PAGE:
I was surfing at home recently with two men and a woman — strangers, and remarkably kind. This little traveling pod of kindness was on a road trip looking for waves. They were clean and healthy like a Patagonia catalog. They shared well and were, in general, delightful people. They were very far from home.
This wave we were surfing is, despite being perhaps my favorite place in the universe, not a very good wave. For the most part, it is a weakling. Fun, but not life-altering and definitely not a wave to lose your cool over.
The kindness pod and I had a lovely time trading waves for a couple hours and then they went in. I watched them walk down the beach and wished they would be my friends.
By the time I walked up to the parking lot a half an hour later, everyone had retreated to their corners. It was clear that something had gone down. What I gathered from a bystander was that the clean, healthy kindness pod was changing out of their wetsuits when out of the blue, 280 pounds of local color went insecure, and attacked them in a drunken rage. Bystanders did their best to restrain him but he managed to get ahold of one of their boards and smash it Jimi Hendrix style against the pavement. There was nothing more to the story. The local guy hadn’t even suited up that day. He was too drunk.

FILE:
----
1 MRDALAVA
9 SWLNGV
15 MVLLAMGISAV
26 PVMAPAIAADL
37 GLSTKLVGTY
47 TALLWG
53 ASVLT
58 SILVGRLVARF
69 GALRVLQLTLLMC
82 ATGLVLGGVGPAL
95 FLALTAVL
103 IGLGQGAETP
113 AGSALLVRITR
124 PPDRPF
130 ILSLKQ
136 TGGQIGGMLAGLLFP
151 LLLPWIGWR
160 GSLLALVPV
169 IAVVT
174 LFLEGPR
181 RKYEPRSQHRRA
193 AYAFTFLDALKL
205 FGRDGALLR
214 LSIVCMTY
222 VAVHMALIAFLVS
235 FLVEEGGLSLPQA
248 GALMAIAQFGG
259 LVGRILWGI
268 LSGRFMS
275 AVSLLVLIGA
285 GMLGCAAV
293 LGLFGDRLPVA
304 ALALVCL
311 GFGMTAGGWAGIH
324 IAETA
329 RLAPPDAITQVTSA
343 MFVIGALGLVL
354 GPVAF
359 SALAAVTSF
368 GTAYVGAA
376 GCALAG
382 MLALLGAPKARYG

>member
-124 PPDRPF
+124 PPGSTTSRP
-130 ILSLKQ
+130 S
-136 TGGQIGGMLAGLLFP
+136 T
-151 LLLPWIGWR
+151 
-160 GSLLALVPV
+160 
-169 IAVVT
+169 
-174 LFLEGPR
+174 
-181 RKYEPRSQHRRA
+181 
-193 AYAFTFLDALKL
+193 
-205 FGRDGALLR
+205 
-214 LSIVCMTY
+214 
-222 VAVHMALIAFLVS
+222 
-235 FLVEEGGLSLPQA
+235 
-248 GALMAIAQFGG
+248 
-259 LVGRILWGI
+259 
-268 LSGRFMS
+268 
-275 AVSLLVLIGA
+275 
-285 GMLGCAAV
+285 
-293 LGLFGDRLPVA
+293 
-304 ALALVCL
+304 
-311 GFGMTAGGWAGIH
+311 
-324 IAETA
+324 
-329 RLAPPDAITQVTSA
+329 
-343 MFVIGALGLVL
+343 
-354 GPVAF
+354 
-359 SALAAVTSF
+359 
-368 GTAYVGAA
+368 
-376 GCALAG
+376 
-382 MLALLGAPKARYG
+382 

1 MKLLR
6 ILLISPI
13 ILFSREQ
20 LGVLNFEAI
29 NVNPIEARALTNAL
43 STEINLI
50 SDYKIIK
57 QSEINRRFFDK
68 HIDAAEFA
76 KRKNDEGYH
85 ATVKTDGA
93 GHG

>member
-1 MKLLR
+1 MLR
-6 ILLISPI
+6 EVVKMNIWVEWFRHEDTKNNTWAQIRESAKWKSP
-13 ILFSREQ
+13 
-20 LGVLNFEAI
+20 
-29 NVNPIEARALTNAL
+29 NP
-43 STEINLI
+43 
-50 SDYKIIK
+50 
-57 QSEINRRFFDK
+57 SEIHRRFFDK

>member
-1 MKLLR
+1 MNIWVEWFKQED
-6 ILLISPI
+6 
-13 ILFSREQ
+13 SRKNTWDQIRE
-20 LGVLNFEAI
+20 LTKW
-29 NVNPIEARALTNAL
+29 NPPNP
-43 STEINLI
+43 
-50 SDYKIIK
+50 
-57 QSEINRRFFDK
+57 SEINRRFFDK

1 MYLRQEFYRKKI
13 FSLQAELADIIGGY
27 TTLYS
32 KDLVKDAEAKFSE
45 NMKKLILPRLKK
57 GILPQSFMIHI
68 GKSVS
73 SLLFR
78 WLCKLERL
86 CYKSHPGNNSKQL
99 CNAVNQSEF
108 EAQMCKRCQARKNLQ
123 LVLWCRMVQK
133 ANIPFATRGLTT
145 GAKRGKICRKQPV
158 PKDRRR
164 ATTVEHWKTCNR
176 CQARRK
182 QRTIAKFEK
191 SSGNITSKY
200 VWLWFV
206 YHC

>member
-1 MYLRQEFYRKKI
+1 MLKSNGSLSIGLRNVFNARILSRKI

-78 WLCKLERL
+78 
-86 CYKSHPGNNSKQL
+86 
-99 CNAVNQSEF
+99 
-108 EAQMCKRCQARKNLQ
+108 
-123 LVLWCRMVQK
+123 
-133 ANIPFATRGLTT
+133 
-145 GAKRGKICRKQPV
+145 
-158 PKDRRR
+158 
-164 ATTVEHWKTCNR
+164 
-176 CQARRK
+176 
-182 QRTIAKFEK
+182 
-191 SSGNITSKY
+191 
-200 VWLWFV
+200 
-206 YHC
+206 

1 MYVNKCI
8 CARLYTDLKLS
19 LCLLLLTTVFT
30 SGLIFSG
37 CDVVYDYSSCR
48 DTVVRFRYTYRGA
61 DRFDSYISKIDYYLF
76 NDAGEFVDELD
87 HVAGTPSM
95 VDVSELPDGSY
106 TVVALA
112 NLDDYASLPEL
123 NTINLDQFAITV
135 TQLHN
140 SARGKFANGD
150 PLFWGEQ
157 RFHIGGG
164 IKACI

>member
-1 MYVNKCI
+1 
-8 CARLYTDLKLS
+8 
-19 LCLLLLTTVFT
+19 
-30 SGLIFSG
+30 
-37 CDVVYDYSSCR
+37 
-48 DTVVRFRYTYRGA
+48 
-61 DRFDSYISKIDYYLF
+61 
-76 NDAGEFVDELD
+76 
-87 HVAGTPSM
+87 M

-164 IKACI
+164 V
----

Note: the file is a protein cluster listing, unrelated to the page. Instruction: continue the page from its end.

The territorial mindset of the surfers I grew up with has always appeared to me as the desperate rally cry of a profoundly insecure group of mostly men convinced their community could be lost at any moment. Their identities are inseparable from the land they inhabit. Without this territory—these waves and these cliffs—the essence of their persons would be lost. Localism, in this context, is about much more than an uncrowded lineup. They are the self-proclaimed guardians of a history and culture that is threatened by infiltrators who know nothing of their unique plight, however abstracted and inarticulate that plight may be. The land, it would seem, is all they have.
Surfers are like this everywhere, not only this remote wave land where I grew up. The reality is, surf culture condones aggression. When I was 10 years old I internationally ran over my best friend because she didn’t move out of my way. I put a six-inch gash in her board and I yelled at her for making me do it. We are not at our best when we surf. We are hungry idiots.
It’s a shame because surfing is one of the few things I have found that makes me feel so right in my weird skin. Maybe that pure, bone-deep joy we feel when we stand up on a wave is just too strong. Maybe we aren’t ready for surfing.